Canadian swimmer William Brothers has been suspended by FINA for 4 years, dating back to August 26th, 2015, after the organization attempted unsuccessfully to apply an out-of-competition doping test.
In 2006, Brothers set Alberta Age Group Records in the 800 and 1500 freestyle and was named the Alberta Age Group Swimmer of the Year in 2006 and 2007. In 2009, at just 15, he was named the Canadian Youth Swimmer of the Year.
Brothers was a member of the Canadian National Junior Team between 2010 and 2012, including a 6th-place finish at the 2011 Junior World Championships and a bronze medal at the 2012 Junior Pan Pacs Championships. In 2013 and 2014, Brothers became a member of the Canadian Senior National Team and raced at both the 2013 World University Games, the 2013 World Championships, the 2013 Commonwealth Games, and the 2014 Pan Pac Championships.
On the date of his suspension, two doping control officers showed up at Brothers’ house in Vancouver at 10PM to obtain a blood sample for doping control.
After initially being cooperative, Brothers took a phone call from his father and informed the testers that he would not submit to the blood test for health reasons. Brothers said that those health reasons caused him to step away from the sport over the last month. For privacy reasons, FINA did not reveal the nature of the health issue.
In a letter to FINA after the refusal to test, Brothers told the global governing body for aquatics sports that he had in fact retired but had not submitted the relevant documentation before the collectors arrived.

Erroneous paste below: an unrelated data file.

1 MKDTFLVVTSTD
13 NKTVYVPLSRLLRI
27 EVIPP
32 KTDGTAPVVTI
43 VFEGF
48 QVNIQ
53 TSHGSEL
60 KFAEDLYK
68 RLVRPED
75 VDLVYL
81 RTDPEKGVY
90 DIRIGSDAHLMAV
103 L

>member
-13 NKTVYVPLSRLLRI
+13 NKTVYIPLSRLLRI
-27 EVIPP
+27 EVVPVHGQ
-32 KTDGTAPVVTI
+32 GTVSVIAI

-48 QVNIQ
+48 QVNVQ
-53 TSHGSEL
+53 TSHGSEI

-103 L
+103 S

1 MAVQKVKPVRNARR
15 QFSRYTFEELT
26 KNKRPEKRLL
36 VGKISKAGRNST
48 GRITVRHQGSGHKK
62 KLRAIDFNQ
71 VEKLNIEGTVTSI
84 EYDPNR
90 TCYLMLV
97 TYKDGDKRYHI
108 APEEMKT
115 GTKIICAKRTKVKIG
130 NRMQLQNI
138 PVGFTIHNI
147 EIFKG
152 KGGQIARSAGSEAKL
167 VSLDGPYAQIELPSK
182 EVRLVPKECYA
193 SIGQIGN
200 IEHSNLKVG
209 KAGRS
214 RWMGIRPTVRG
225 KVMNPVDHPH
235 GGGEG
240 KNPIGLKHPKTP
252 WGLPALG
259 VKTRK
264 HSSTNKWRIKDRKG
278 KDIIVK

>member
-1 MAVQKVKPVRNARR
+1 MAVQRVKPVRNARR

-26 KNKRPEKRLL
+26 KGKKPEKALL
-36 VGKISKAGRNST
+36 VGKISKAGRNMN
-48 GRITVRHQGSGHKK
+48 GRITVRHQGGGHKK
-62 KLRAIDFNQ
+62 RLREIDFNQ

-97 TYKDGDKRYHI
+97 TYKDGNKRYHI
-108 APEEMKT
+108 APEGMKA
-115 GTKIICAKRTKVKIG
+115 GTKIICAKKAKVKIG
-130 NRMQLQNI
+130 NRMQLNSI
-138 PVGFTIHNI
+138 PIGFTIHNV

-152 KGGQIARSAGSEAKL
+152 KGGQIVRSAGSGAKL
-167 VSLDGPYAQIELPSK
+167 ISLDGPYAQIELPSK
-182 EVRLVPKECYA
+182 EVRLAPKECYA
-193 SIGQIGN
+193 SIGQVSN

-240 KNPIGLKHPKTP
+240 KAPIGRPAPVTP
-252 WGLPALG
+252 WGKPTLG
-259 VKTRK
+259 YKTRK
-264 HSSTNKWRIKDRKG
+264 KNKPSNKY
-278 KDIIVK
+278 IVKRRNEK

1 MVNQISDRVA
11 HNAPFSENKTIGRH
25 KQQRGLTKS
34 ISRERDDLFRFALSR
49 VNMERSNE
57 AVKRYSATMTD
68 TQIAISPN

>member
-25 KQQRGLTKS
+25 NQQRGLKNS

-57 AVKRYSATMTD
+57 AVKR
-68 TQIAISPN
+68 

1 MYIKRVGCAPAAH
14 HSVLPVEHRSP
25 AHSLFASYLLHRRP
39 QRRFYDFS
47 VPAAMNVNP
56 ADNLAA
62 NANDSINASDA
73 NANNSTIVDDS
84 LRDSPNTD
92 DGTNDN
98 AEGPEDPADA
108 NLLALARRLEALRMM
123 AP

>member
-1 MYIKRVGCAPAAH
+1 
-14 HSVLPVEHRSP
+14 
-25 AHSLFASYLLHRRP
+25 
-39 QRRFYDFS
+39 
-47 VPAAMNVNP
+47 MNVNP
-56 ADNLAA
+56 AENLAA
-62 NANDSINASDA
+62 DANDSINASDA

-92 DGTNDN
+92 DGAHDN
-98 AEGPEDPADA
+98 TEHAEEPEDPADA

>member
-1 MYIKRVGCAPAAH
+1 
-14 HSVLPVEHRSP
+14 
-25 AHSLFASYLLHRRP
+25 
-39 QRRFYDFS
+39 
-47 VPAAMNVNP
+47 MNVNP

After much back-and-forth between Brothers’ attorney and FINA, a hearing was held via video conference, where Brothers argued that he was caught off-guard by the doping test at 10pm (which was within appropriate time by FINA rules to call upon him, but was while he was preparing for bed). Brothers claimed that the late timing, combined with his prior decision to retire and the recent death of his coach Randy Bennett, left him “incapacitated…to the point of being unable to make a clear and rational decision.”
Much information about the exact nature of his medical condition was redacted.
Brothers also says that the nature of his medical condition should be taken into account by the FINA doping panel.
According to FINA’s report, Brothers and his attorney made the following argument:
The Athlete stated that he did not have the requisite intention to evade, refuse or fail to submit to a sample collection as he did not have the mental capacity to make a rational decision in that state. His actions were consistent with involuntary behavior and aligned with his prior medical diagnosis and are compelling justification for refusing or failing to submit to sample collection, hence there was no violation of the anti-doping rules, and no sanction is to be imposed on him.
After hearing the evidence, FINA’s panel stated that “the FINA Doping Panel cannot conclude that Mr. Brothers actually was suffering” from the unnamed condition “at the time the testing was to be carried out.”
FINA said that the notion that his father, who is also a medical doctor, was able to diagnose via a phone call that Brothers was at the time of attempted sample collection suffering from the condition was not sufficient evidence.
FINA did take into consideration that Brothers was instructed by his father to not take take the test and deal with the consequences afterward.
The above all resulted in FINA applying the maximum 4 year suspension for a first offence.